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Maytown/Baile Maoilbhealtaine “the town(land) of Maoilbhealtaine” (see #12121)

Date: 22/04/2024

Unlike the word for the native Irish festival of spring, Iombolg (< Old Irish Imbolc), which was completely superseded by Lá Fhéile Bhríde “the feast day of Saint Brigit” during the early Christian period, the Irish word for the festival of Summer, Bealtaine (< OIr. Beltaine) remains in common use right up until the present day, generally in reference to the whole month of May (see eDIL s.v. Bel(l)taine). It also survives in a handful of townland names including Lisbalting/Lios Bealtaine “the ring-fort of May” (#48350) in Tipperary, Beltany/An Bhealtaine in Donegal (#16481) and Tyrone (#63248), Beltany Mountain/Sliabh na Bealtaine (#14425) in Donegal and Tamnaghvelton/Tamhnaigh Bhealtaine “the grassy upland of May” (#1417840) in Armagh, the townland in which the mill-town of Laurelvale (#136051) was established in the nineteenth century. A more unusual placename containing an indirect reference to Bealtaine “May” is Baile Maoilbhealtaine “the town(land) of Maoilbhealtaine” (#12121) in Cork. Maoilbhealtaine is an exceedingly rare personal name modelled on the type seen in Maolphádraig “servant of Pádraig” < maol + Pádraig/Saint Patrick (eDIL s.v. 3 Máel). This once-common manner of forming personal names, discussed in an earlier note, seems to have largely died out by the late medieval period. This structure typically involved maol + a saint’s name, but by-names or nicknames were also formed on the same model, as in Maolanfa “servant of (the) storm” < anfa “storm”, from which we get the surname Ó Maolanfa (var. Ó Maolanfaidh)/Melamfy. The personal name Maoilbhealtaine “servant of Bealtaine/May” doubtless belongs to this category. Baile Maoilbhealtaine was anglicized as Maytown, which, of course, is only partially accurate — the fact that it contains an old Gaelic personal name has been lost in the translation. There are two other townlands named Maytown in Ireland, one in Wexford and one in Armagh. However, neither appear to have any connection with the month of May or the festival of Bealtaine. In Wexford, Maytown (#54165) is possibly an English placename consisting of mead “meadow” and town, while the etymology of Maytown in Armagh is even more opaque (see the discussion note and historical evidence at For a full discussion of Bealtaine see Kay Muhr, ‘Bealtaine in Irish and Scottish Place-names’, The Journal of Scottish Name Studies 10.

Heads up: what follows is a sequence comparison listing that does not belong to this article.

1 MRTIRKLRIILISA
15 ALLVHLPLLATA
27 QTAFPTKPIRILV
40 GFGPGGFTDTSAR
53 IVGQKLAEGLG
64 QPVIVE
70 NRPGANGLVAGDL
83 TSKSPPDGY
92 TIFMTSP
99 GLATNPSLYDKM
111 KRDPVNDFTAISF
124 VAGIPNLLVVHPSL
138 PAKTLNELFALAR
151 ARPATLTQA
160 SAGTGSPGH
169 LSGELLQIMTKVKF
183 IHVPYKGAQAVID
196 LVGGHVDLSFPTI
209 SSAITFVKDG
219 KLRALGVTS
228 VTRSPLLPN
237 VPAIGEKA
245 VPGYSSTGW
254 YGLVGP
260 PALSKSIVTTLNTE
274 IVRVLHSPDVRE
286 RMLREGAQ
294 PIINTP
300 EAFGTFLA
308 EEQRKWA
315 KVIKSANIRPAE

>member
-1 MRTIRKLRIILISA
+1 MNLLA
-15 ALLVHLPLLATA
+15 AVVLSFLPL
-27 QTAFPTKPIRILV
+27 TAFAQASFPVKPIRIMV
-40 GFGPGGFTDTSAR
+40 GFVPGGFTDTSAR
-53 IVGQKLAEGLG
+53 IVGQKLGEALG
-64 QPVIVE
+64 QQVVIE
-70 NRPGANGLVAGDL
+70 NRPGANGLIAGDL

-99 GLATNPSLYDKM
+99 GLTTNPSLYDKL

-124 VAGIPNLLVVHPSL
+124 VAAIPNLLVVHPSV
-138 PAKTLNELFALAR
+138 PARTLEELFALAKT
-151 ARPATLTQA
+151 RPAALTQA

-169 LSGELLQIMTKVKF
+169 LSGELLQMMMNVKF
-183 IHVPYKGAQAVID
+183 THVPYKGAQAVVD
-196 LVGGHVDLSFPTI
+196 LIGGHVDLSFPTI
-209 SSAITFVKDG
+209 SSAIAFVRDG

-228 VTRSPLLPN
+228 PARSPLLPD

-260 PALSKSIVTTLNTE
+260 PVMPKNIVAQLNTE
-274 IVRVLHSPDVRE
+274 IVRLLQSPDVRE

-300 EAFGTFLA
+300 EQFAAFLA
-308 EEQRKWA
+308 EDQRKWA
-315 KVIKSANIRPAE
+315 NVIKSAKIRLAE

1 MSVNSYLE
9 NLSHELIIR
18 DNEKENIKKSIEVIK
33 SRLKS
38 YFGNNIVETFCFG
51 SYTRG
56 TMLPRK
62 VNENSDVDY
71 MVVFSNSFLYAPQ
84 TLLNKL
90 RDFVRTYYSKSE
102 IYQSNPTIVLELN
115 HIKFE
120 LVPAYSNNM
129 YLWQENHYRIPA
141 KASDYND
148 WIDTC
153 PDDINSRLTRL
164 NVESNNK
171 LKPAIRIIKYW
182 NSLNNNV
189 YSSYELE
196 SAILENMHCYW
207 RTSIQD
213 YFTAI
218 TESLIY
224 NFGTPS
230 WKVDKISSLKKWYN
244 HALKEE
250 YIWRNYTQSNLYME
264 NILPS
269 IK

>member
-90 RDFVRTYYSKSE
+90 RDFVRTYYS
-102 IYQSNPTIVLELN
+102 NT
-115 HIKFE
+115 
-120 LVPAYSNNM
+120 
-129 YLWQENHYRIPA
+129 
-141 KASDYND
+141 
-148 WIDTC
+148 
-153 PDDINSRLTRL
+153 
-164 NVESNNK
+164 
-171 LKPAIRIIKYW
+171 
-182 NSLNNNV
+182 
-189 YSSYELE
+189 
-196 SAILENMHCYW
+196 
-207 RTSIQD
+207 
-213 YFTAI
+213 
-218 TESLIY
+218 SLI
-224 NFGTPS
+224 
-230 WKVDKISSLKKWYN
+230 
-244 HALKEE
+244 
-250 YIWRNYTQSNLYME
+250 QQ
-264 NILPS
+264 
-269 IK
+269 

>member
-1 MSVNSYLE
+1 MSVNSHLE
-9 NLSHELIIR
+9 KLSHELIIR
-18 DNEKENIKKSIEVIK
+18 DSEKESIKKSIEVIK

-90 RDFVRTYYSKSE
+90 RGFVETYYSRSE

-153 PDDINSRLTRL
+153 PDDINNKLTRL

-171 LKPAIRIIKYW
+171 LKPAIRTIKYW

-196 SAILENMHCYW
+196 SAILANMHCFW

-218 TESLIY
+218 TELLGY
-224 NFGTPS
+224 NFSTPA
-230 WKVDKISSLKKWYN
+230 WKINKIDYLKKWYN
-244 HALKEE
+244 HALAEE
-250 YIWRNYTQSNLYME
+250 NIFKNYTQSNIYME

(Conchubhar Ó Crualaoich & Aindí Mac Giolla Chomhghaill)

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